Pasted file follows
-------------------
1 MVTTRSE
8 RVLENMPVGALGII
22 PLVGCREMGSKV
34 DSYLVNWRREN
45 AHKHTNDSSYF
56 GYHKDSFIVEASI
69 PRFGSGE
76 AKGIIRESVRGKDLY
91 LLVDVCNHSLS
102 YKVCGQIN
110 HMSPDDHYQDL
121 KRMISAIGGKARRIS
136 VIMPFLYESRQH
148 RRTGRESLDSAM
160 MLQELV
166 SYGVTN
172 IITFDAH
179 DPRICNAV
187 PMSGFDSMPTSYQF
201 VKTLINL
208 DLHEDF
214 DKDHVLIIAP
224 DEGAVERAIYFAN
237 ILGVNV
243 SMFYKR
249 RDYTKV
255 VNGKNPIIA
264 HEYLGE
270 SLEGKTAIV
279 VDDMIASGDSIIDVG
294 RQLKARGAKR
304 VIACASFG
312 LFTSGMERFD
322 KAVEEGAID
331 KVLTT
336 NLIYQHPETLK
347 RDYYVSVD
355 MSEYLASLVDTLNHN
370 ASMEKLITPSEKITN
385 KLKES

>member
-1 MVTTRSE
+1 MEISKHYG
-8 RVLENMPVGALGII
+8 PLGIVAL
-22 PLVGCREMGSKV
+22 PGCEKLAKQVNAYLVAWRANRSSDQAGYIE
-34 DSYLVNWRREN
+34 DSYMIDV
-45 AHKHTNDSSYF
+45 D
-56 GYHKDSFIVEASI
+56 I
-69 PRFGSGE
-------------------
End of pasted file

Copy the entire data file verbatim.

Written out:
1 MVTTRSE
8 RVLENMPVGALGII
22 PLVGCREMGSKV
34 DSYLVNWRREN
45 AHKHTNDSSYF
56 GYHKDSFIVEASI
69 PRFGSGE
76 AKGIIRESVRGKDLY
91 LLVDVCNHSLS
102 YKVCGQIN
110 HMSPDDHYQDL
121 KRMISAIGGKARRIS
136 VIMPFLYESRQH
148 RRTGRESLDSAM
160 MLQELV
166 SYGVTN
172 IITFDAH
179 DPRICNAV
187 PMSGFDSMPTSYQF
201 VKTLINL
208 DLHEDF
214 DKDHVLIIAP
224 DEGAVERAIYFAN
237 ILGVNV
243 SMFYKR
249 RDYTKV
255 VNGKNPIIA
264 HEYLGE
270 SLEGKTAIV
279 VDDMIASGDSIIDVG
294 RQLKARGAKR
304 VIACASFG
312 LFTSGMERFD
322 KAVEEGAID
331 KVLTT
336 NLIYQHPETLK
347 RDYYVSVD
355 MSEYLASLVDTLNHN
370 ASMEKLITPSEKITN
385 KLKES

>member
-1 MVTTRSE
+1 MEISKHYG
-8 RVLENMPVGALGII
+8 PLGIVAL
-22 PLVGCREMGSKV
+22 PGCEKLAKQVNAYLVAWRANRSSDQAGYIE
-34 DSYLVNWRREN
+34 DSYMIDV
-45 AHKHTNDSSYF
+45 D
-56 GYHKDSFIVEASI
+56 I
-69 PRFGSGE